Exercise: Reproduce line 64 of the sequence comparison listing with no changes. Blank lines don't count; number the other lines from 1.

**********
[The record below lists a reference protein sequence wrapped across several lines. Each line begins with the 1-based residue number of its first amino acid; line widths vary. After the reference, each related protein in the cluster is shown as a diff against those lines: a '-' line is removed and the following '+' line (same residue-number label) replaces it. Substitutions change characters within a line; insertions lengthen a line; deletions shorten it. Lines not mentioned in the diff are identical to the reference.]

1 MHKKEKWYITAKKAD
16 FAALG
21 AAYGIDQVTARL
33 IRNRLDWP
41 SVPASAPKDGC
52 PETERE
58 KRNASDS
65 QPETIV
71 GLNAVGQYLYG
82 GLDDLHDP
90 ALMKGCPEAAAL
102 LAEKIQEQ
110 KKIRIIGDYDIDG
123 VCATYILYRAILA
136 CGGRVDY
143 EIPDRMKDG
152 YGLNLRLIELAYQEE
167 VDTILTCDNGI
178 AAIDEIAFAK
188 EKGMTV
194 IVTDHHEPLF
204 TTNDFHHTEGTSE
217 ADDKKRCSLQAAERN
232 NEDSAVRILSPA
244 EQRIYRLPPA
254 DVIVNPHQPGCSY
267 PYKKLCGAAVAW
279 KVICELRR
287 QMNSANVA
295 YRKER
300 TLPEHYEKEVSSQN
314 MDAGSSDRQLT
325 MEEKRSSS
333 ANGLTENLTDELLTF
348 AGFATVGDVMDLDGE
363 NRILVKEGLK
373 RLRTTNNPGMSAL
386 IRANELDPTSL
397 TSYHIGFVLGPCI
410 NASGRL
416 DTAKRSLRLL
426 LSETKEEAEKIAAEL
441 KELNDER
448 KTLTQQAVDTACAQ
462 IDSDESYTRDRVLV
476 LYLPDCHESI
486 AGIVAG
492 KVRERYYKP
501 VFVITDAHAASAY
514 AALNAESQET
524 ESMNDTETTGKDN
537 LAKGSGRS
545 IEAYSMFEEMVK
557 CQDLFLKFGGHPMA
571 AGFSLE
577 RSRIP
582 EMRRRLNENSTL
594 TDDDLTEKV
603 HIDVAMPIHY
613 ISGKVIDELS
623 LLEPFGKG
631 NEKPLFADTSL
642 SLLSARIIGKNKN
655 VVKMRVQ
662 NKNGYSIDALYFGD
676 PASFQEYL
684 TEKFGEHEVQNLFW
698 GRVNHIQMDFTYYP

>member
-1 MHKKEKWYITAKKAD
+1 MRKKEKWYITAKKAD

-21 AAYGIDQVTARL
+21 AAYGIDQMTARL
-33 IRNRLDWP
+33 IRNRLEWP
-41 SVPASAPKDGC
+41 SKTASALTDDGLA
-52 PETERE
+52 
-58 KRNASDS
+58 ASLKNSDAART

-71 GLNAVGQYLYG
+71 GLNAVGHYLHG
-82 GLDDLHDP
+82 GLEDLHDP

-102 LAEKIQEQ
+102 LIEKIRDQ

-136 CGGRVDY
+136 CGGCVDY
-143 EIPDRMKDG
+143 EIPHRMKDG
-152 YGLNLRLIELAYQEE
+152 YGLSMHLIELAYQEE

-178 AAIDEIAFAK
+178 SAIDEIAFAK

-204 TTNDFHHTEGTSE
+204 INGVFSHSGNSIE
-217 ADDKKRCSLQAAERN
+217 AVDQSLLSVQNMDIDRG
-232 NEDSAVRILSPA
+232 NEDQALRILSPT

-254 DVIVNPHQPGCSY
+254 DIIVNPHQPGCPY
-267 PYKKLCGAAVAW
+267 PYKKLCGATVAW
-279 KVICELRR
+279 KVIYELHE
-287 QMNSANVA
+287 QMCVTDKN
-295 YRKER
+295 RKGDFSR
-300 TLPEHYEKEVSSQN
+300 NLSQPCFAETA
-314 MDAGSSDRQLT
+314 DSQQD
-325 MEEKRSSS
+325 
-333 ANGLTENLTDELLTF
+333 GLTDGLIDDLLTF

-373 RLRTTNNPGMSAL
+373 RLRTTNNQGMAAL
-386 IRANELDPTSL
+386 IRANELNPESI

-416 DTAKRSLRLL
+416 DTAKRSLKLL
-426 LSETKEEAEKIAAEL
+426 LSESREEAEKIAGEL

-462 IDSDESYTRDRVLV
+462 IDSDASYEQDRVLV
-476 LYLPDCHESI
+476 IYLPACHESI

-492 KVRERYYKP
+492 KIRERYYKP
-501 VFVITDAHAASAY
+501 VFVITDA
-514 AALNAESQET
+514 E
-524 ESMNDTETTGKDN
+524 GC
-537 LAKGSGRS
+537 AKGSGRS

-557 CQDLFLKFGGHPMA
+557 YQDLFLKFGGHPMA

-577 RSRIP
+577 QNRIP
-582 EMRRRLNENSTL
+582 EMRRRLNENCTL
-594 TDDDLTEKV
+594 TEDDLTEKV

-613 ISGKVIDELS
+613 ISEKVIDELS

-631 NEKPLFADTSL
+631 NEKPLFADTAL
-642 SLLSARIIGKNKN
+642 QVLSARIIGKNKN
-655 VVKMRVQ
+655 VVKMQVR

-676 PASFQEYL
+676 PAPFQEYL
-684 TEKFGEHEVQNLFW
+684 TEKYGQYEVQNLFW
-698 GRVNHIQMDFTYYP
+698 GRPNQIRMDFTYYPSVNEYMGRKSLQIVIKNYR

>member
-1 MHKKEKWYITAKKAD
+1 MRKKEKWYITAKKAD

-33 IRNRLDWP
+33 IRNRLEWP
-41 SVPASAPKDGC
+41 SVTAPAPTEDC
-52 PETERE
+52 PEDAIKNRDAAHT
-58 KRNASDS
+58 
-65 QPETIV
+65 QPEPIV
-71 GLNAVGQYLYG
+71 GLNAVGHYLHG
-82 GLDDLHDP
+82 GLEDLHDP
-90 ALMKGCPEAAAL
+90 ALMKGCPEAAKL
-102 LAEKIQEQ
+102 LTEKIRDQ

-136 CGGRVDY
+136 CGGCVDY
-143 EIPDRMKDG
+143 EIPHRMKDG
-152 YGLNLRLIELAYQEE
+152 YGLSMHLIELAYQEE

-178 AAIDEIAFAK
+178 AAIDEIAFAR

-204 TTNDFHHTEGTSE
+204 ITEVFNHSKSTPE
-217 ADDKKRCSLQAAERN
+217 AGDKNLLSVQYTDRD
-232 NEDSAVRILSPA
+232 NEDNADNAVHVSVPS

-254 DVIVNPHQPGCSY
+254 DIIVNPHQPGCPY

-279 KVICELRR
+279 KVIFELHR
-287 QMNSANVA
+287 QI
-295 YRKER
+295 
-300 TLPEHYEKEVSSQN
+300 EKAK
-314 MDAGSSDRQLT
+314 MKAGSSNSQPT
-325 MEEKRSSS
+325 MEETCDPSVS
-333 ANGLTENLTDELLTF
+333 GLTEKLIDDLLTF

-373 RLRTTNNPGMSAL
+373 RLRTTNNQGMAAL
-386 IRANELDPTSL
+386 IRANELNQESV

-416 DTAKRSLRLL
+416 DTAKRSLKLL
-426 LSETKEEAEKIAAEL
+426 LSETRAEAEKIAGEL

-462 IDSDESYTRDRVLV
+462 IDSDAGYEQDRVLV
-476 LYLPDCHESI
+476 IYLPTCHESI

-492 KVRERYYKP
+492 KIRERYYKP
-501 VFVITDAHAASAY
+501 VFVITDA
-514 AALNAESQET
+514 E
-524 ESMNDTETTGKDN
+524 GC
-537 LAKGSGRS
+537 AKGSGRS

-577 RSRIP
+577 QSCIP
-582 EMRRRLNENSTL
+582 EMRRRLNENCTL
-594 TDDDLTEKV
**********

642 SLLSARIIGKNKN